Over the last year, our writers have tested a bucketful of bikes, a barn load of clothing and gear, and attended a bookcase full of cycling events. Which of these, though, have tickled their fancies enough to warrant the bestowing of a coveted Singletrack Editors’ Choice Award?
Andi – Social Media Chief and Technical Guru
This year I’ve been on more bike launches and riding trips than any other year, but due to injuries I still don’t feel I’ve ridden enough. Towards the start of the year I had a huge crash and split my hand open, which caused me to take some time off the bike, and recently I’ve just overcome an infection in the same hand! Hopefully this winter will be more kind to me as I’m eager to finally become a slick root, muddy rut-surfing mountain biking god.
Únic is a new clothing brand based in Andorra which specialises in producing custom-made mountain bike riding wear that anyone can order and use. There are no ludicrous minimum order quantities and you won’t be left for months while some factory finally gets around to making your clothing either. You can order a full kit, a jersey or just a pair of shorts. You have full control over the colours and can even add your name or logos to the clothing, and everything is made in the EU too. I’ve been fortunate enough to sample a few of the brand’s items and I’m thoroughly blown away with the quality, fit and feel of every garment I’ve tried, but so I don’t sound like a raging fan boy I’ve limited myself to just Únic’s shorts for my Editors’ Choice (ask me in private though and they all get a special Andi seal of approval). These shorts have a really nice fit that isn’t too loose or too fitted, for free and easy movement. Each pocket has a zip to keep the contents safe, and the right-hand pocket even features a water resistant, padded, internal phone pocket to keep it dry and protected. These shorts also have a ratchet waist adjustment for a perfect fit, and future shorts will also benefit from silicone waist bands, and an extra internal pocket for a trail tool. Very unique Únic kit.
1×12 Shimano M7100 SLX
Shimano’s 1×12 drivetrain might be late to the 12-speed party, but the time it has taken to get here has been well worth the wait. I’ve ridden all of the new 12-speed Shimano systems – XTR, XT and SLX – and while SLX doesn’t have the same positive mechanical clunk as XT and XTR, it’s still a huge improvement over the older 11-speed SLX and, so far, more durable and less delicate than SRAM’s GX Eagle drivetrain. The 12-speed SLX shifter has a much more positive and upmarket feel over the 11-speed version, which often felt cheap and a little vague, and even though my 12-speed SLX rear mech is visually battle-scarred and bent-looking, the shifting is still spot on. I’m also using the SLX hubs on my bike too, including that totally silent freehub. OK, mine is pre-production and does make a whirr from time to time, but 90% of the time my bike is totally silent. I suppose the only real issue with Shimano 12-speed is the fact you must use the new Micro Spline system for the latest cassettes, but with more brands now receiving the Shimano stamp of approval this slight annoyance will soon be forgiven. Watch out for SLX 12-speed on more bikes for 2020 – it’s a good’ un.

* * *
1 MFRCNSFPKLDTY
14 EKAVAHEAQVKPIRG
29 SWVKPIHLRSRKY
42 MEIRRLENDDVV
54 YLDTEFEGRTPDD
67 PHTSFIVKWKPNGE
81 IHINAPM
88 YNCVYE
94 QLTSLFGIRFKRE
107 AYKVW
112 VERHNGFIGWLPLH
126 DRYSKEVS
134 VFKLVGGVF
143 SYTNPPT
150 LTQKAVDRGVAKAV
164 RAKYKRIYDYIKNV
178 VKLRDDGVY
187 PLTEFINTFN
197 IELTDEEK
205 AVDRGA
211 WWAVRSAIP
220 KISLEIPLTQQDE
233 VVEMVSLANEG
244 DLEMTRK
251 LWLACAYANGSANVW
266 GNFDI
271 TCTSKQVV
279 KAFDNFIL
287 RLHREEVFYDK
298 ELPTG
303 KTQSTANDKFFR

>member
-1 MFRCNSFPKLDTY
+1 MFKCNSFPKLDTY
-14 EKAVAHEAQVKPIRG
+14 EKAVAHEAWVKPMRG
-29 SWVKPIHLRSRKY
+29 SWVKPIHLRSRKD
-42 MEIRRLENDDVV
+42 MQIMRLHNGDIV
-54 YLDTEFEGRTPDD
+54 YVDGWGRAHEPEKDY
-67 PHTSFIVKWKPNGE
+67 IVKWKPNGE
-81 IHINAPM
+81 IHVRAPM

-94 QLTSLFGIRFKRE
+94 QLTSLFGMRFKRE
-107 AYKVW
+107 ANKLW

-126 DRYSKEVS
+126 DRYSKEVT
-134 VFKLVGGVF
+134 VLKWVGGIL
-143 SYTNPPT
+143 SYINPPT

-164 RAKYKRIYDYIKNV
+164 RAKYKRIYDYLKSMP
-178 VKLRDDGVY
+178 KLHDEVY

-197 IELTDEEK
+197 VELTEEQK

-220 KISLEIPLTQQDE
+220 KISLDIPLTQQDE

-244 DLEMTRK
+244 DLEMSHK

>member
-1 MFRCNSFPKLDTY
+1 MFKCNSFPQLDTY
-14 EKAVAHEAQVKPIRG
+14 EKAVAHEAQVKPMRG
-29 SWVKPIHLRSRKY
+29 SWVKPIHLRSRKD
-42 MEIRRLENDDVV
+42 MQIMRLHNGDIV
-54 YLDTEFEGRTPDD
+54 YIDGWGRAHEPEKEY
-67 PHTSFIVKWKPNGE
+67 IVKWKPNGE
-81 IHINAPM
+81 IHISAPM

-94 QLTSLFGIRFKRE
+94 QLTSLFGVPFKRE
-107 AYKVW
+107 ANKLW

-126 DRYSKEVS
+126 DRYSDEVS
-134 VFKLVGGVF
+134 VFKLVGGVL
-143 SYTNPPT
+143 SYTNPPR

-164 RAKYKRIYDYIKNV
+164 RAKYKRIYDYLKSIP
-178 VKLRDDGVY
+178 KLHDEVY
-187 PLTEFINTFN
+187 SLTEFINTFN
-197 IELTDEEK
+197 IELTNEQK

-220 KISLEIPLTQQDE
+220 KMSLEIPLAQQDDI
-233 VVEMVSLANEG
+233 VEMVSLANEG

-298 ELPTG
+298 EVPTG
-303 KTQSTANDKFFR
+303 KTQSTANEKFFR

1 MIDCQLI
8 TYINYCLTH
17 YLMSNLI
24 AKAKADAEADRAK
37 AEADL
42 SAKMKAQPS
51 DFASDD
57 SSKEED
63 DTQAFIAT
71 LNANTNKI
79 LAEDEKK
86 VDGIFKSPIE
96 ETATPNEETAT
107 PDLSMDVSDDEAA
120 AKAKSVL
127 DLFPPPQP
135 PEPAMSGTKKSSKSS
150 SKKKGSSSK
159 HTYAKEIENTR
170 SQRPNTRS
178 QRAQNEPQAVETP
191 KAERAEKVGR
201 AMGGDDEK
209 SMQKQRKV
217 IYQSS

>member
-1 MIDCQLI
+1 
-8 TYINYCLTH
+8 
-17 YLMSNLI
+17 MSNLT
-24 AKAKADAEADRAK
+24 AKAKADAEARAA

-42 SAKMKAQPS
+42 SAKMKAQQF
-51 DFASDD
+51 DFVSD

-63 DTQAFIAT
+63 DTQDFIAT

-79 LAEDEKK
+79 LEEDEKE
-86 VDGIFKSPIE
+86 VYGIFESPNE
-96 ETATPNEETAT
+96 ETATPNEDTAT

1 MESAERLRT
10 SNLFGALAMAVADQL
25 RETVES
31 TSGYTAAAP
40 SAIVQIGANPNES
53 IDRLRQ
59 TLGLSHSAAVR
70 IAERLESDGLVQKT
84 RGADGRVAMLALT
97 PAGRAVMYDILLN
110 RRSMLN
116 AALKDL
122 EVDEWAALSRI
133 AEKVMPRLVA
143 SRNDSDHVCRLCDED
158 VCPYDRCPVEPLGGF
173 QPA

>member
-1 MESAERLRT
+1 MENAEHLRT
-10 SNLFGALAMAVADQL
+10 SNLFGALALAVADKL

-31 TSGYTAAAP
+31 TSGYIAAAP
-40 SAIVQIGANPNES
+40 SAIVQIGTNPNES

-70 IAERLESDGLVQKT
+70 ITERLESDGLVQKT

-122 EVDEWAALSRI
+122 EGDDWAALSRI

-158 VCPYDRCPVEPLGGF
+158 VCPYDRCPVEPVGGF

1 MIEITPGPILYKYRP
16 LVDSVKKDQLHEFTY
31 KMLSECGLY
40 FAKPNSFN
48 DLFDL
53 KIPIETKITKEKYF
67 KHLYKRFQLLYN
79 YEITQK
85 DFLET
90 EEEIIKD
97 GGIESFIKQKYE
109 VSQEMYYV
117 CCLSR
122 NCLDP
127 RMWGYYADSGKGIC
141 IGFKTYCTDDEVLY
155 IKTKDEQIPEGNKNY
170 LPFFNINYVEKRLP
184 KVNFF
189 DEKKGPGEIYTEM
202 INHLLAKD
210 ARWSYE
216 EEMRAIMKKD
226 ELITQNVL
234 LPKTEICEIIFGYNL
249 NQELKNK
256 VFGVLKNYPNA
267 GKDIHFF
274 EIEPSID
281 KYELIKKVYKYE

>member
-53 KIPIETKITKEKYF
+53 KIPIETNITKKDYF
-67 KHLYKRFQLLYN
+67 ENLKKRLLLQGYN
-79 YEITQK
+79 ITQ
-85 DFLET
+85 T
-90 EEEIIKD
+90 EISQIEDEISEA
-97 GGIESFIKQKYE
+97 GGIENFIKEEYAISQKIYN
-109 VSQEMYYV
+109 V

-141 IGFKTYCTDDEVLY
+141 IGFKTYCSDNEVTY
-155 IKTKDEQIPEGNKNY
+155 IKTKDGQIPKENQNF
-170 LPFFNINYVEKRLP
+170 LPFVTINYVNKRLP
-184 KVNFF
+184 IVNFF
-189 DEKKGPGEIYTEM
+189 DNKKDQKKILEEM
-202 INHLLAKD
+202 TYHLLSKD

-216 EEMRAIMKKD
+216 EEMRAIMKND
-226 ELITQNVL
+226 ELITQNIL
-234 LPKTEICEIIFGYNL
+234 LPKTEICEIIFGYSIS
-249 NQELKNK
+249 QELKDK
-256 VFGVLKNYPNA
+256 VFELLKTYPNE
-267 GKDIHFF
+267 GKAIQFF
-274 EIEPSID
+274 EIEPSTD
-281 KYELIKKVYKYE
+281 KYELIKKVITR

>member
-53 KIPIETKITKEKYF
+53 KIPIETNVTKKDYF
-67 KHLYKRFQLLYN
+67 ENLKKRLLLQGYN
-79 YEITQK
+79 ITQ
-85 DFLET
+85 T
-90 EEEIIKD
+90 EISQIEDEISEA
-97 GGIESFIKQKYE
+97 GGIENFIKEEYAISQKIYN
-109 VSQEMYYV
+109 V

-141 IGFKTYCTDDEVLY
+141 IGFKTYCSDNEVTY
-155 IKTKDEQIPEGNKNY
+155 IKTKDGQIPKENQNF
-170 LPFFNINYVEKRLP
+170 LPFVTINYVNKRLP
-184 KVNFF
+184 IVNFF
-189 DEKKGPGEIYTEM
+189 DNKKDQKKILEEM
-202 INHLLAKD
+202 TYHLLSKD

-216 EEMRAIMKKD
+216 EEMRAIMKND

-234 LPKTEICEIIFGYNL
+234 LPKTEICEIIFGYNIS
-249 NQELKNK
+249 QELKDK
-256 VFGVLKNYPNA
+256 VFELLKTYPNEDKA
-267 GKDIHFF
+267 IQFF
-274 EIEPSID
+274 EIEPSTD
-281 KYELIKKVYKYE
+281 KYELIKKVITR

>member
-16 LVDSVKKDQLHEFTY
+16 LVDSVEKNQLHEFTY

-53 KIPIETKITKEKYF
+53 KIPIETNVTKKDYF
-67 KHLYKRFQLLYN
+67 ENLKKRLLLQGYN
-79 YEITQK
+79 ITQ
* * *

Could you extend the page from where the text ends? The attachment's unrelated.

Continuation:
Commencal Meta AM 29
The first time I ever rode a Commencal Meta was about four years ago at La Fenasosa Bike Park in Spain. Since then I’ve ridden my fair share of Metas in both 27.5 and 29in – both normal pedal bikes and electric, and each and every one of them has been bloody amazing!
The current Commencal Meta AM 29 is easily the best Meta I’ve ridden, and also one of the best bikes I have ridden all year. On paper, the Meta AM 29 is a cracking value for money – a big-wheeled, big-travel enduro bike that looks a little weighty. On the trail the bike is fast, lively, playful and simply amazing to climb on, and rides much lighter than the scales would suggest. It’s a big-travel bike with race-inspired geometry, but not overly long or slack. The design ensures that the rider feels engaged and in control at all times, while the excellent suspension platform takes the sting out of the trail. While I’ve been riding the SRAM Edition Meta AM 29 fitted with high-end components, including the terrific Lyrik, for the past year, there are versions of this bike to suit every budget and the great thing is no matter which one you buy they all share the same excellent alloy frame.
Burgtec Penthouse Mk4 Composite Pedals
Who would have thought that a pair of composite pedals would bring someone so much joy?! I’ve ridden on Burgtec Penthouse Mk4 alloy pedals in the past and really rate them, but after riding the new composite versions it’s hard to think of a good reason why you would look at buying the more expensive metal pair over these. The composite Burgtec pedals cost half as much as the alloy models, they come in a ton of great colours, and because the body is a little thicker, they are also much easier to service than the metal Mk4s (you can use a regular socket to undo the axle). The design of these composite pedals apes that of the alloy version pretty well, but there are a few differences. As already mentioned, they are slightly thicker than the alloy pair, and they also have slightly less dish too, not that either of these differences actually makes a difference to performance and with 16 pins to grab your shoe you won’t be struggling for traction. If you’re worried about weight then that’s another reason why you might opt for these composite pedals. At 380g a pair they only weigh 10g more than the flagship Penthouse alloy pedal complete with Ti axle. The final cherry on top is that Burgtec says the composite body of the Penthouse is recyclable.